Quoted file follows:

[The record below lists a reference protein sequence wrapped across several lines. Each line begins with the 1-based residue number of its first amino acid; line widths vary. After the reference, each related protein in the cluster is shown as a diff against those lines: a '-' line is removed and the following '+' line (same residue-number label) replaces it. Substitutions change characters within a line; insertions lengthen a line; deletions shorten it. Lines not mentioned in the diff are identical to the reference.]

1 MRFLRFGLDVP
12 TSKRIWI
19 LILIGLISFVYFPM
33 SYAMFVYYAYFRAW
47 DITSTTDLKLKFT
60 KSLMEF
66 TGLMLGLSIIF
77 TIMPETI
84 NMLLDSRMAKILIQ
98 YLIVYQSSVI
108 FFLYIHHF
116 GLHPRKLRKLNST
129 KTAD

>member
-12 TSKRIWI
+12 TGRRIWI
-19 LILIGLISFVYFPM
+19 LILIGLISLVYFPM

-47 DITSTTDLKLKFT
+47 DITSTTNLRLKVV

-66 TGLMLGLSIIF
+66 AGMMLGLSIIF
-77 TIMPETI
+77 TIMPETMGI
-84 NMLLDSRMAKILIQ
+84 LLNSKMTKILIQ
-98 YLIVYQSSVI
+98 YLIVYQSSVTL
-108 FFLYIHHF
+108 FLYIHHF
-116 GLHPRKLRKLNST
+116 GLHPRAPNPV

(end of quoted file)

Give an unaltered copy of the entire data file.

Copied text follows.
[The record below lists a reference protein sequence wrapped across several lines. Each line begins with the 1-based residue number of its first amino acid; line widths vary. After the reference, each related protein in the cluster is shown as a diff against those lines: a '-' line is removed and the following '+' line (same residue-number label) replaces it. Substitutions change characters within a line; insertions lengthen a line; deletions shorten it. Lines not mentioned in the diff are identical to the reference.]

1 MRFLRFGLDVP
12 TSKRIWI
19 LILIGLISFVYFPM
33 SYAMFVYYAYFRAW
47 DITSTTDLKLKFT
60 KSLMEF
66 TGLMLGLSIIF
77 TIMPETI
84 NMLLDSRMAKILIQ
98 YLIVYQSSVI
108 FFLYIHHF
116 GLHPRKLRKLNST
129 KTAD

>member
-12 TSKRIWI
+12 TGRRIWI
-19 LILIGLISFVYFPM
+19 LILIGLISLVYFPM

-47 DITSTTDLKLKFT
+47 DITSTTNLRLKVV

-66 TGLMLGLSIIF
+66 AGMMLGLSIIF
-77 TIMPETI
+77 TIMPETMGI
-84 NMLLDSRMAKILIQ
+84 LLNSKMTKILIQ
-98 YLIVYQSSVI
+98 YLIVYQSSVTL
-108 FFLYIHHF
+108 FLYIHHF
-116 GLHPRKLRKLNST
+116 GLHPRAPNPV